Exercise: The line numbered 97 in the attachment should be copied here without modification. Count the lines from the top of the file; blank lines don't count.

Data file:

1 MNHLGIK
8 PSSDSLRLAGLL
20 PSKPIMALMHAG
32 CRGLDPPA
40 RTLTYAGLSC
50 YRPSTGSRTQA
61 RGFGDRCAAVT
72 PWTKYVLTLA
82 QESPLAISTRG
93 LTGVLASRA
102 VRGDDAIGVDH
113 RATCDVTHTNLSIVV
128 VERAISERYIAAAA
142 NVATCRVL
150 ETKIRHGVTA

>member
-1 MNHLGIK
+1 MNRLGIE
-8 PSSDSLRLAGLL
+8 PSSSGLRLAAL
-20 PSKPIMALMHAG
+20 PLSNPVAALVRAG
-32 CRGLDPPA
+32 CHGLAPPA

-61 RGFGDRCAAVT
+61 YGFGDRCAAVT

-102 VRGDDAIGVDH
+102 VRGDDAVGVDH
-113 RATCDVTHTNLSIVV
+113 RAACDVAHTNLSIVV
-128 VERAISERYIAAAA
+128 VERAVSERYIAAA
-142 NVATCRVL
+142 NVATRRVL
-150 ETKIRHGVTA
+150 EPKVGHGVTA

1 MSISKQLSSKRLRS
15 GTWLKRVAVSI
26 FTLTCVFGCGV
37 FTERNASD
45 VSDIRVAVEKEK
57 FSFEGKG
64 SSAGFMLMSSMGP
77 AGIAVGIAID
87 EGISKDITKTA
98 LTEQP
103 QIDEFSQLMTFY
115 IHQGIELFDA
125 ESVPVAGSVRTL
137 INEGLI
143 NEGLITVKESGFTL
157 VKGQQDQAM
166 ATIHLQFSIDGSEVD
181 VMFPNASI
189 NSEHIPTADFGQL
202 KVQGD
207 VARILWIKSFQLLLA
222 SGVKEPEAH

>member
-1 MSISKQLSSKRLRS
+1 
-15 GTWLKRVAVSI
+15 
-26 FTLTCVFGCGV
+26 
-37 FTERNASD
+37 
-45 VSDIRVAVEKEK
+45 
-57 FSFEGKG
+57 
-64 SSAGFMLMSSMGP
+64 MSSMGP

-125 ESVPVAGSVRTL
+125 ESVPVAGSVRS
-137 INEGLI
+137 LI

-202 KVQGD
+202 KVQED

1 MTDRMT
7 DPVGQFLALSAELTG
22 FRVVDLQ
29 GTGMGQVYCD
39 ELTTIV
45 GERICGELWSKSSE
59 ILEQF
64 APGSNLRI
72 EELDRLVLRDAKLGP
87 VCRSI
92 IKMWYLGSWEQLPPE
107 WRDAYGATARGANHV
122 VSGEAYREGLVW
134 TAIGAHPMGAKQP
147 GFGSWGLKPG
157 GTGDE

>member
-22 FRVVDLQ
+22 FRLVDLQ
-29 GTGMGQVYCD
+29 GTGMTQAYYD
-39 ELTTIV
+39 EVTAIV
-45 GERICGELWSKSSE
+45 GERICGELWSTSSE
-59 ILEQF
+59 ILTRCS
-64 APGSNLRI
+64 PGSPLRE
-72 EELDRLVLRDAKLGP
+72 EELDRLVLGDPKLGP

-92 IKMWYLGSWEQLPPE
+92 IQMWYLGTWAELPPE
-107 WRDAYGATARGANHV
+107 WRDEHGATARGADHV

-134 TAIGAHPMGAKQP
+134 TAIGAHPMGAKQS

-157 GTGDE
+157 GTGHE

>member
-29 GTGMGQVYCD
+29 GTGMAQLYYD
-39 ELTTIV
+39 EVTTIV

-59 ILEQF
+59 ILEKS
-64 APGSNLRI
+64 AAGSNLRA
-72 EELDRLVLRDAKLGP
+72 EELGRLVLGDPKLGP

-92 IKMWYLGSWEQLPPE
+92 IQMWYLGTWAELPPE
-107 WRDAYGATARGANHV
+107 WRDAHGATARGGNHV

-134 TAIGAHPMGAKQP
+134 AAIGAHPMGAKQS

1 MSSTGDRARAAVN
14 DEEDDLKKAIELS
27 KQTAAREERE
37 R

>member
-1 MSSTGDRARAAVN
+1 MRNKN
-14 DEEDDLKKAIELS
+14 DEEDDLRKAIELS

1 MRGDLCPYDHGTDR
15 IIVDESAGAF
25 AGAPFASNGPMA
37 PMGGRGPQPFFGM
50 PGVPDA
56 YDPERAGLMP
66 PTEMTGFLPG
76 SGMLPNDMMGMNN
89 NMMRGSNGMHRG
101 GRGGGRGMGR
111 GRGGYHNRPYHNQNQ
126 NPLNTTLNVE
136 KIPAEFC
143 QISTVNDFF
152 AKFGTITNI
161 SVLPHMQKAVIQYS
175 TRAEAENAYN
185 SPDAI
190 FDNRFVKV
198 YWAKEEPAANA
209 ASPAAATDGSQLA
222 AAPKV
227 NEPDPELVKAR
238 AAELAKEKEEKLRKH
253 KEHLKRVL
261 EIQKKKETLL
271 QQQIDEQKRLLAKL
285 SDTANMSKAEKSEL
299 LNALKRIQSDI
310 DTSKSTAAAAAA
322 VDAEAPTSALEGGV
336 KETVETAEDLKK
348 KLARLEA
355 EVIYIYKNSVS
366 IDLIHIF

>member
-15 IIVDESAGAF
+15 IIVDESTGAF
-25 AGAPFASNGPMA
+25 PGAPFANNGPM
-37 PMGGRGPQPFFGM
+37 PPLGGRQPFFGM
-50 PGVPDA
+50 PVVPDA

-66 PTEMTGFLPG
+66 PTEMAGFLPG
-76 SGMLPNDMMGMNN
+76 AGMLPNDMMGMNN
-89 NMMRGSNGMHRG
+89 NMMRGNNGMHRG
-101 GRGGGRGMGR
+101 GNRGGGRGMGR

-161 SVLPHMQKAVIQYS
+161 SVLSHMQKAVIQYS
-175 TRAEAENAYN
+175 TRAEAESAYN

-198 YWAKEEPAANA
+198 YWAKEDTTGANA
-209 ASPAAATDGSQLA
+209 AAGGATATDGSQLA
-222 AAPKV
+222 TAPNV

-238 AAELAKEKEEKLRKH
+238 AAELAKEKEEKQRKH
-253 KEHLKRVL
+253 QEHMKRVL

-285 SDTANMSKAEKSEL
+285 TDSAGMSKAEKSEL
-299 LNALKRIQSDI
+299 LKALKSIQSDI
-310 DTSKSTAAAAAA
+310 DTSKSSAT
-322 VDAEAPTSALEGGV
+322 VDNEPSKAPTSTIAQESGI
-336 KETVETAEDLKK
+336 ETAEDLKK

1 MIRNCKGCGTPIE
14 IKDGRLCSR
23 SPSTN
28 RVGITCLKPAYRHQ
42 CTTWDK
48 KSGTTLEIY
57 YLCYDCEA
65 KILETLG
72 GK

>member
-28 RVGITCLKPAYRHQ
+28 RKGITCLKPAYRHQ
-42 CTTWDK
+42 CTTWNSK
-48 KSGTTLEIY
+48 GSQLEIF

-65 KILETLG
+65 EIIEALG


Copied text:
-22 FRVVDLQ